Concrete desires of im(mobility): architecture of remittances in indigenous Gutemala

Author: Andrea Freddi (University Of Turin)  email

Short Abstract

Architecture of remittances have changed indigenous Guatemala's landscape, marking it with the contradictory signs of conflicting desires. The migrants' newly built houses speak of their will to return and settle while at the same time fostering expectations of modernity and movement.

Long Abstract

The landscape of Todos Santos, formerly a lowly populated village of scattered adobe houses and milpa fields, transformed into an ever-growing improvised metropolis. This change occurred in the last twenty years due to the mass migration that brought one third of the population of this Guatemalan indigenous municipality to the United States. Remittances have quickly become the main source of income of a transnational town where roughly every household has one person residing abroad. Besides everyday expenses, dollars coming from the North are mainly invested in building houses. New multiple-story concrete building, often exhibiting the flag of the United States, are replacing the traditional Maya adobe houses, giving form to an urban environment that doesn't follow any established plan but local rules of prestige. This architecture without architects focuses on the facade, which is overly decorated and reproduces the housing models seen and experienced during migration. The widespread use of shiny and polished material, like reflective glass walls, gives a intended impression of impersonality, mimicking the aseptic style of banks, malls and airports. Despite their ambitions of grandeur, the new buildings are often left unfinished, integrated with traditional elements and used for storage of food and objects. They look like out of place non functional elements into what largely remains a rural environment.

Are they the proof of Western hegemony or a caricature of it? Are they monuments to mobility or the solid form of a desire of immobility? This paper aims to dig into this contradictions.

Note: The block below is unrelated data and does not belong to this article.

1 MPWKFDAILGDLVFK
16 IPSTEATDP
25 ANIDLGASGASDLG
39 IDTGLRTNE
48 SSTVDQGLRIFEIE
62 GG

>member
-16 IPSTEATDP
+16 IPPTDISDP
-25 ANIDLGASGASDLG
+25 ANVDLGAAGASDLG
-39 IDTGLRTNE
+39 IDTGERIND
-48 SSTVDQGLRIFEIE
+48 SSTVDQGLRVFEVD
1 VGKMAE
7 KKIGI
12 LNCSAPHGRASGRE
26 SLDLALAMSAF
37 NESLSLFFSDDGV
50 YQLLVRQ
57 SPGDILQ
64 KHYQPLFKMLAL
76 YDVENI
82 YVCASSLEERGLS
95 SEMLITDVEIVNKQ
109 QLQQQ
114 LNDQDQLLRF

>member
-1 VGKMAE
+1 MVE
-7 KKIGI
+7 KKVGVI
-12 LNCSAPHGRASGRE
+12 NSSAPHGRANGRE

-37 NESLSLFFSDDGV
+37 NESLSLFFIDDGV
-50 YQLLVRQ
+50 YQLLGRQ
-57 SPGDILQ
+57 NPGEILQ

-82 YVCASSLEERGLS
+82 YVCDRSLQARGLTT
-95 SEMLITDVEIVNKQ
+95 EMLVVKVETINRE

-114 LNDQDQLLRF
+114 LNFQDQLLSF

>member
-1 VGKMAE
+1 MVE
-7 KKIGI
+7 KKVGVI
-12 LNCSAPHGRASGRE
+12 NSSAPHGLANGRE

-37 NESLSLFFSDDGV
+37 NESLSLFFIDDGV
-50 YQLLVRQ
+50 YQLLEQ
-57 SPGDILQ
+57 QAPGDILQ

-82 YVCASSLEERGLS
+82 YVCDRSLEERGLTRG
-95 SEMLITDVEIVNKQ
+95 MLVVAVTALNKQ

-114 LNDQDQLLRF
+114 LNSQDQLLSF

Dubliners: mobility, displacement and desire at the time of the Dublin regulation

Author: Fiorenza Picozza (King's College)  email

Short Abstract

The paper explores paradigms of restlessness and stuckness in asylum seekers' struggle for recognition and residence in Europe. Drawing on ethnographic work in Rome and London, the analysis focuses on the contrast between need and desire and between a legal life in Italy and an illegal one elsewhere

Long Abstract

This paper addresses the multiple ruptures that young Afghan asylum seekers undergo moving across Europe. Either deported or autonomously moving between EU member states, their continuous mobility, both geographical and between legal statuses, is a strong expression of their struggle for recognition and residence in Europe.

Drawing on ethnographic work in Rome and London, I explore the contrast between need and desire, especially in relation to Italy's reception/assistance regime. By focusing only on material needs, the latter fosters a sense of dependency and passivity, simultaneously failing to address migrant's desires, such an important part in the everyday life and aspirations of young people, driven to migrate by complex and overlapping aspirations relating to economic and physical security, more global lifestyles, education and self-development projects and also sexuality. Accordingly, when refugees who obtained protection in Italy move elsewhere, I analyse the contrast between an 'illegal' and autonomous life elsewhere, and a 'legal' one (in Italy) where their desires are often silenced.